Contact Jeannette York, LMFT for premarital counseling. (818.200.9513) Topics included are money, parenting, traditions, religion, sex, families, finances, Facebook, and other topics that the couple determines are important.
The word Co-Dependent gets thrown around quite a bit these days. Often we hear about parents and Adult children in co-dependent relationships. The definition of co-dependence is excessive emotional dependence on another person. The part of the word that is “Co” is that the excessive dependence goes both ways but shows itself in different forms but really two sides of the same coin.
For example, a husband is dictated to by his wife. She demands to know where he is going at all times and where he is at all times. The wife controls the husbands where bouts and controls the money in the relationship. Sounds sad for the husband, right? The Co dependency comes in when the husband begins to ask the wife when and if he can go certain places or he “sneaks out” like a little boy. This couple has entered into a relationship in which the husband on some level is dependent on the wife to manage his life and the wife is emotionally dependent on the husband to behave like a son (child) and not a grown man. In healthy adult relationships, adults do not tell adults what to do.
The term “gaslight effect” comes from the a 1944 film starring Ingrid Bergman. In the film, Bergman’s character is made to feel that she is going crazy by her husband. He does this by creating situations in which Bergman begins to doubt her own ability to recognize what is real and what is not.
Today the term refers to psychological and emotional abuse inflicted on one partner by another partner. If you are in a relationship in which you feel that you constantly need to prove yourself or your feelings are invalidated then it may be that you are being gaslighted. Gaslighted can be hard to pinpoint because the attacker is hiding behind a mask of good will or “being right”. Some traits to look for in this type of unhealthy relationship are a partner who often says to you that you are “too sensitive”, right after he insults you or calls you a name or puts you down in front of others. Other traits are when you know something is right and the person you are with insist that you are wrong, causing you to doubt yourself and your own truth.
Eventually this type of relationship will cause the victim to experience a loss of joy in life. They become so focused on making their partner see that they really are smart, caring, good people or whatever traits are being attacked that their ability to enjoy life vanishes.
There are some tools to help the partner who makes the decision that they want to stay in the relationship. It is not easy and requires the ability to learn to speak up for oneself in healthy ways and to not engage in trying to win an argument. Gaslighters have more experience and skill at “winning” than their victims.
*Learn to “agree to disagree” even if you gaslighter partner wants to continue the argument.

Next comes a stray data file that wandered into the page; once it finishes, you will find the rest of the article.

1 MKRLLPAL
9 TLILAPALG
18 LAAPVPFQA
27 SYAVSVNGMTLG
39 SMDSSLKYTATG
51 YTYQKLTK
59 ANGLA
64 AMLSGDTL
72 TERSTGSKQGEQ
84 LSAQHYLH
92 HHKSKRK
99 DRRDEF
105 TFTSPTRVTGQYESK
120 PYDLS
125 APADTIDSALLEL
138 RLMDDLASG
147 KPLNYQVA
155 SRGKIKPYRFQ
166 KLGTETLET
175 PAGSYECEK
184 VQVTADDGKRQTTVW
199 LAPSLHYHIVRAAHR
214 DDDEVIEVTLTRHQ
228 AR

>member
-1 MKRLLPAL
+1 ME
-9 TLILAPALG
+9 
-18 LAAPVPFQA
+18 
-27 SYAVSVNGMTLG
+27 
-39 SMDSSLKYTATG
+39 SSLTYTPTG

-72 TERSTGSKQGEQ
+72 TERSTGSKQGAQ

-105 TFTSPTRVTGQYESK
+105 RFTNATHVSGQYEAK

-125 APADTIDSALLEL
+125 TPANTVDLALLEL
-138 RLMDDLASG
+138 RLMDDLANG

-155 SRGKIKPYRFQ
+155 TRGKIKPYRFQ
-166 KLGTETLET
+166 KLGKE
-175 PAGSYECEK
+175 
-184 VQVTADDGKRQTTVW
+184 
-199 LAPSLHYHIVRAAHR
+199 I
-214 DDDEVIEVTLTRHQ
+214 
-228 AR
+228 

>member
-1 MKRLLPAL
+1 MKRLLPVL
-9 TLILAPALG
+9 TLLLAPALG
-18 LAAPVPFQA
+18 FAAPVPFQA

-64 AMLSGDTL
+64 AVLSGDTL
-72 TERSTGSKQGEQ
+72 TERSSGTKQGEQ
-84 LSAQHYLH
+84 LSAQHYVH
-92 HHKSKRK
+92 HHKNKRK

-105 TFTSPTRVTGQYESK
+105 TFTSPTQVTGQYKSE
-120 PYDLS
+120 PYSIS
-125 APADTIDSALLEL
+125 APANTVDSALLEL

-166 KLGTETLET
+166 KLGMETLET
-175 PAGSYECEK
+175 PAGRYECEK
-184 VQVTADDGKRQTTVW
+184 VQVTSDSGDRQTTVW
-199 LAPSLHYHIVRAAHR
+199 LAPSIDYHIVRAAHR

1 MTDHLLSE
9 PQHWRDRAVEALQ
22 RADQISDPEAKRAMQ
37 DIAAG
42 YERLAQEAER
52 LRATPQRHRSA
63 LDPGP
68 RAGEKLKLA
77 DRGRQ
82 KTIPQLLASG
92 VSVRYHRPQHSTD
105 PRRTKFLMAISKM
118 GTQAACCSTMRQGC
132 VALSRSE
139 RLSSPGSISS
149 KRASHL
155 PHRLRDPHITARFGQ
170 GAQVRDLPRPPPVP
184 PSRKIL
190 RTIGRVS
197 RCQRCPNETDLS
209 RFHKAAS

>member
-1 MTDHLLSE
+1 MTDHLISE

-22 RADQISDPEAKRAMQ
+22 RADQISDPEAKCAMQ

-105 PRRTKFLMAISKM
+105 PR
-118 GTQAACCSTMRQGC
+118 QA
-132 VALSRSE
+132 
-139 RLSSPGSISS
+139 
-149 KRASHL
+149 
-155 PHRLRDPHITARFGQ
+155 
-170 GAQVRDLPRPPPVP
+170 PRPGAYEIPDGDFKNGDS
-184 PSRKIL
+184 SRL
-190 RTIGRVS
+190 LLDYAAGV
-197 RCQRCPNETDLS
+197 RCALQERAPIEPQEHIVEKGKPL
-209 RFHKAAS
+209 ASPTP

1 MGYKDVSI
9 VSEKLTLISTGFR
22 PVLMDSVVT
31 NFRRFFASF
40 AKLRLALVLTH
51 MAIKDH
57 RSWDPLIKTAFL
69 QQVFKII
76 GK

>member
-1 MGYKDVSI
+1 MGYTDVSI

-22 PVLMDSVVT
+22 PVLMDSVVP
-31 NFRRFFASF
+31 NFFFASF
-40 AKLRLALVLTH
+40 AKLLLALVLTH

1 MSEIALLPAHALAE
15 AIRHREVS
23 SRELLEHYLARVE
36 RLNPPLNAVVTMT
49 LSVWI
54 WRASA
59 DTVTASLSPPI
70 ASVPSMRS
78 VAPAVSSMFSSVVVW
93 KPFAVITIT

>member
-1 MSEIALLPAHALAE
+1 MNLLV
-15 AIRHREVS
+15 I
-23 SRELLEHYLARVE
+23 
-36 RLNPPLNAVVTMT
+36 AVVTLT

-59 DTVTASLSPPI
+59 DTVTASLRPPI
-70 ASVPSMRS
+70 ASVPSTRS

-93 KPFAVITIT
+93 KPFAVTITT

* Learn to practice not responding to every insult or veiled criticism that your gaslighter partner says to you.
*Let your partner know what your boundaries are, and when they cross the line. A good time to have a discussion about boundaries is before an argument.
* Guard against constantly seeking your partner’s approval or begging them for reassurance. Sometimes they will not approve. Practice the emotional muscle it takes to not constantly seek approval.
Recently, Jennifer Rasmussen of the online magazine, “My Chic Life” asked me to be interviewed for an article that she was calling “Secret Crushes”. A secret crush can also be termed an emotional affair. This is a relationship that comes dangerously close to cheating but has not quite crossed the line. Often the partner that is having the emotional affair justifies it by telling themselves that since they have not had sex with their crush, then it is not actually cheating.
There are several ways to know if an emotional affair is harmless or if it is damaging your partnership or marriage. Some of the questions to ask yourself are,” Am I sharing intimate, private details of my marriage or relationship with this crush?” “Are there things that I am sharing with them, that I would not share with my partner?” “Do I think about the other person when I am with my partner?” “Am I omitting or hiding from my partner, the times that I have lunch, coffee or other encounters with this other person “Do I fantasize about having sex with this person?” If you answer yes to any of these questions, then it is time to re-evaluate the relationship.
Often people turn to emotional affairs to avoid working on the issues in their relationships. Its easier to share with someone with whom there is only a false intimacy.
Below is a link to the article which I consulted on. It goes into more depth about the red flags of which to be aware.
Tend to the garden of your relationship, people are the real treasure in life.
Jeannette York, Licensed Marriage and Family Therapist, Los Angeles, California